January was a fairly strong month for global risk assets. Developed and emerging market equities were mostly higher, the USD weakened, US interest rates were little changed, and commodities were mostly higher with the exception of the energy complex. US GDP expanded at an annualized rate of 1.9% in the fourth quarter, roughly in line with the average rate since the end of the recession in 2009. The ECB left both rates and its stimulus program unchanged. In the UK, Brexit uncertainty continued as the British Supreme Court ruled that Parliament must vote on starting the Brexit process. The US job report showed that 156,000 jobs were added in December, the unemployment rate ticked higher to 4.7%, the labor force participation rate ticked up to 62.7%, and wages increased by an annualized rate of 2.9%, the highest since 2009.
Notable corporate transactions announced in January included the $2 billion sale of 80% of McDonald’s China business to Citic Capital and the Carlyle Group, the $2.3 billion purchase of Surgical Care Affiliates by UnitedHealth, Takeda Pharmaceutical’s $4.7 billion acquisition of Ariad Pharmaceuticals, Mars Inc’s $7.7 billion purchase of VCA, Valeant’s $1.3 billion sale of three skin care brands to L’Oreal and $820 million sale of its Dendreon cancer business to Sanpower, the $49 billion merger of Luxottica and Essilor International, Noble Energy’s $2.7 billion purchase of Clayton Williams Energy, BAT’s $49 billion deal to buy the remainder of Reynolds American, Safran’s $9 billion purchase of Zodiac Aerospace, the $3.7 billion acquisition of AppDynamics by Cisco., the $30 billion purchase of Actelion by Johnson & Johnson, the $880 million acquisition of MoneyGram by Ant Financial, the $980 million sale of Citigroup’s mortgage servicing business to New Residential, and Royal Dutch Shell’s $3.8 billion sale of much of its North Sea assets to Chrysaor and $900 million sale of its interest in a Thai gas field to Kuwait Foreign Petroleum Exploration Co.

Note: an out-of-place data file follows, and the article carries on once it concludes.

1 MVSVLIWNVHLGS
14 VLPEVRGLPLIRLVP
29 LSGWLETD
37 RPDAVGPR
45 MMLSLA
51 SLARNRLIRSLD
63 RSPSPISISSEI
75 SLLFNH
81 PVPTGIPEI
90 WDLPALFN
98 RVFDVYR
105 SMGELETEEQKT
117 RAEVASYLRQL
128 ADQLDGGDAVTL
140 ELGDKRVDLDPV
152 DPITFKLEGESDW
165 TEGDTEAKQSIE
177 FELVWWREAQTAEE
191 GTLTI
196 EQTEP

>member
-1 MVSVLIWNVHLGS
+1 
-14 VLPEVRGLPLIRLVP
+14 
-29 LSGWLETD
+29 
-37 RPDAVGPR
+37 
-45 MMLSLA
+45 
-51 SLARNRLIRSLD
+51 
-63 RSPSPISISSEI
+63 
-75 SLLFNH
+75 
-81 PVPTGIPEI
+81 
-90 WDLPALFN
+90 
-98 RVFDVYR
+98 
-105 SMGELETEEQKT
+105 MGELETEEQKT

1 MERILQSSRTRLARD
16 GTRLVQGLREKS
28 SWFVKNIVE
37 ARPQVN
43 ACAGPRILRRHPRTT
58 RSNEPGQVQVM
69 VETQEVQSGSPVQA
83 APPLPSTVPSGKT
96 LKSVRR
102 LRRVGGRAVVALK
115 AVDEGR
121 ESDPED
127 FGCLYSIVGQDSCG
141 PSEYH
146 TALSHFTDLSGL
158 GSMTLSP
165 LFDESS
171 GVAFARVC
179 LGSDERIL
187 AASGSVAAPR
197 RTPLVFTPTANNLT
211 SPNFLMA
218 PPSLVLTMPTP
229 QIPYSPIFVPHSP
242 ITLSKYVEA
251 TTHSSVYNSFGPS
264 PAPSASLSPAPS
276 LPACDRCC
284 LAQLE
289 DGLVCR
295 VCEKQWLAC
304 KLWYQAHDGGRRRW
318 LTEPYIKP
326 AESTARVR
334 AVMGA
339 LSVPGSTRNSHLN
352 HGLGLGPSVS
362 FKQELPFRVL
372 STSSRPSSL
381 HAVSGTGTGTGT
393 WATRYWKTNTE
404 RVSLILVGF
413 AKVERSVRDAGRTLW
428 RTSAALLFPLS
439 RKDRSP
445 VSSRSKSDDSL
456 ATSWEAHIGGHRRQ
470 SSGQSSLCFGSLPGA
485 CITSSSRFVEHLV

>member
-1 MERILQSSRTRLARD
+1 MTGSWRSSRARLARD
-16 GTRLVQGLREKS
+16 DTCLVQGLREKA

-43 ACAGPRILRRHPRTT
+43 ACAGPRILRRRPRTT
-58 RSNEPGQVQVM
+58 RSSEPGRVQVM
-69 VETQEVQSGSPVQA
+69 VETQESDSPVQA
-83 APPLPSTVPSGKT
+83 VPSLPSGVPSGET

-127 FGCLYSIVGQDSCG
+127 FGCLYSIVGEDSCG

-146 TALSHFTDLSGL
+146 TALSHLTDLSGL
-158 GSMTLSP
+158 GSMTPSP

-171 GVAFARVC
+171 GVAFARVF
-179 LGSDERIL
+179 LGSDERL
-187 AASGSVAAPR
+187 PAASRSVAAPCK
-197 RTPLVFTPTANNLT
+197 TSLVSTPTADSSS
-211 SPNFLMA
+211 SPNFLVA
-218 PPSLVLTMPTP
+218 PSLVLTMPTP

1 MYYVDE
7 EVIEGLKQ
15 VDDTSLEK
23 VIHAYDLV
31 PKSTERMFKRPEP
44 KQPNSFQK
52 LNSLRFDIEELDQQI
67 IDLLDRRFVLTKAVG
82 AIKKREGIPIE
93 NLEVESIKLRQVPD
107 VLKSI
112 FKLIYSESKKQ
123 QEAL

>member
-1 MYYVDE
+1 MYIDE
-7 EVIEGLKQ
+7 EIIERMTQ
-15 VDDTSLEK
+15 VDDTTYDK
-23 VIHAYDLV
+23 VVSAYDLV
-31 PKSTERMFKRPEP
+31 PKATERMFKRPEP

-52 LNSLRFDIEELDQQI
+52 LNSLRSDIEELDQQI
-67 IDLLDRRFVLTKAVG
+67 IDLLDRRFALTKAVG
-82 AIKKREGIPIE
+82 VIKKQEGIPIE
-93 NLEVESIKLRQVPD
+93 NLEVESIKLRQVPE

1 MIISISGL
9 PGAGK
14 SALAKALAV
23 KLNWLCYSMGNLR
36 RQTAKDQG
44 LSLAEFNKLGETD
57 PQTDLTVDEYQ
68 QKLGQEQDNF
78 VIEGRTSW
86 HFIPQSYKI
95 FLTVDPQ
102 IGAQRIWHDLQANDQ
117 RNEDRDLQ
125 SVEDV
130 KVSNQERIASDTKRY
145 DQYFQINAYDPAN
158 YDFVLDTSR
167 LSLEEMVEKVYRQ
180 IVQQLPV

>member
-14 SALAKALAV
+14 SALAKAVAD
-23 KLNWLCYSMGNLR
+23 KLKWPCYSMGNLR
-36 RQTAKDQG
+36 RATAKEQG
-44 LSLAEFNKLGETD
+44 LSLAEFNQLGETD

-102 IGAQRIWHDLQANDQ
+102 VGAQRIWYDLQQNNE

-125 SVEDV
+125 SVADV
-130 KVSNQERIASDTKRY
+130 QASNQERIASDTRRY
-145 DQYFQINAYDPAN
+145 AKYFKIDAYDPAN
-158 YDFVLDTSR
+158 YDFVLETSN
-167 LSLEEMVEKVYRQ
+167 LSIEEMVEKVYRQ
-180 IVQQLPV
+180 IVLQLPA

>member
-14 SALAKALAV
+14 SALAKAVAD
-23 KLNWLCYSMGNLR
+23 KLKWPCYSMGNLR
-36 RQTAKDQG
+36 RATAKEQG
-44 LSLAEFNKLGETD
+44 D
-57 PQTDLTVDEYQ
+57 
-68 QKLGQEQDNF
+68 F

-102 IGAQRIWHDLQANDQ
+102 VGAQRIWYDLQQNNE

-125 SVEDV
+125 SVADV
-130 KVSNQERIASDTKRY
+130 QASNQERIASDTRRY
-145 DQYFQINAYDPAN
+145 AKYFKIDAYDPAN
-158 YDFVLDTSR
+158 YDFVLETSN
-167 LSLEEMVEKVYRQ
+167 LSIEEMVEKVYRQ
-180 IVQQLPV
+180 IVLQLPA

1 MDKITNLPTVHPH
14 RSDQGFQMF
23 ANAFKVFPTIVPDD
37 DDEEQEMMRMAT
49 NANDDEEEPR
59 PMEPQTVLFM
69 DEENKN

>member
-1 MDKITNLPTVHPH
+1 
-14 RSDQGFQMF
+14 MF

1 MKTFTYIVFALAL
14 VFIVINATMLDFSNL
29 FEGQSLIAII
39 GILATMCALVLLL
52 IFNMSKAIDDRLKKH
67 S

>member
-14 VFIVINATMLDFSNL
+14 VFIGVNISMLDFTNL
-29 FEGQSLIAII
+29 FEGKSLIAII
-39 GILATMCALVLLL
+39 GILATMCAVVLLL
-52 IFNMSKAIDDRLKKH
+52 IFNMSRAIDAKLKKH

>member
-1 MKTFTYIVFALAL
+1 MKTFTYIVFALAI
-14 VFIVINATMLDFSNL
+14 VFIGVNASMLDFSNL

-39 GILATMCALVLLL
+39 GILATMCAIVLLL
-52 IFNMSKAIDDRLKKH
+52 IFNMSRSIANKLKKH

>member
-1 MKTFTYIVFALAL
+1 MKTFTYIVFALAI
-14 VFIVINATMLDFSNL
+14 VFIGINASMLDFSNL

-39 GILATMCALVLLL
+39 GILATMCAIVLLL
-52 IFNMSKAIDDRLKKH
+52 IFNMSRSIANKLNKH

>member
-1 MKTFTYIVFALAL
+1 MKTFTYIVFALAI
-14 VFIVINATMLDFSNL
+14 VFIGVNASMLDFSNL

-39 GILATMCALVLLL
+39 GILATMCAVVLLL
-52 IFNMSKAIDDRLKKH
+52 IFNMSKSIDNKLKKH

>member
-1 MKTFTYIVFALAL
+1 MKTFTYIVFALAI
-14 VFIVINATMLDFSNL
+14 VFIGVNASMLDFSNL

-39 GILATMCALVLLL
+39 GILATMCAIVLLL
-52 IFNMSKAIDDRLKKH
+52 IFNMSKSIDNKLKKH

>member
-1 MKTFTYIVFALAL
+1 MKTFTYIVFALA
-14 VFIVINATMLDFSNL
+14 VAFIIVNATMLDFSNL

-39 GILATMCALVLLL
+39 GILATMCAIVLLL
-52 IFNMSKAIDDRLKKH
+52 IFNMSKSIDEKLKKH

Developed market equity markets were mostly higher in January (see page 8), with the largest gains in Hong Kong (+7.8%), the S&P500 (+1.9%), and Canada (+0.8%); the worst performing were Italy (-5.1%), France (-1.8%), and Australia (-0.5%). US small caps underperformed large caps, with the Russell 2000 up 0.4% and the Russell 1000 up 2% (see page 3). Materials (+4.6%), IT (+4.4%), and Consumer Discretionary (+4.2%) were the best performing sectors in January, while Energy (-3.6%), Telecom (-2.5%), and Real Estate (-0.1%) were the worst performing (see page 2). Large cap growth (+3.4%) outperformed large cap value (+0.7%) in January (see page 3). Emerging Market equities were mostly higher in January (see page 9), with the biggest gains in Argentina (+18.4%), Brazil (+7%), and China (+6.9%); Russia (-1.5%), Indonesia (-0.8%), and Malaysia (+1.8%) were the worst performing.
In currencies, the USD Index was down 2.6% in January (see page 10). The strongest developed market currencies against the USD were the New Zealand Dollar (+5.5%), Australian Dollar (+5.2%), and Norwegian Krone (+4.8%). Emerging market currencies were mostly higher against the USD, with gains in the Korean Won (+4.9%), Taiwan Dollar (+3.9%), and Brazilian Real (+3.3%) and losses in the Turkish Lira (-6.7%) and Mexican Peso (-0.5%).
The US Treasury yield curve was little changed in January (see page 12). 10 year rates closed the month at 2.45%, unchanged from December month end. Investment grade and high yield credit spreads were also little changed in January (see page 13).
In commodities, the GSCI index was down 1.4% in January (see page 11), with gains in Industrial Metals (+8.4%), Precious Metals (+5.5%), and Agriculture (+3.5%) and losses in Energy (-4.7%) and Livestock (-1.1%). Within individual commodities, Palladium (+10.4%), Platinum (+10.1%), and Silver (+9.8%) saw the biggest gains, while Natural Gas (-16.1%), Gasoline (-8.7%), and Heating Oil (-6.2%) saw the biggest losses. Gold was up 5% in January.
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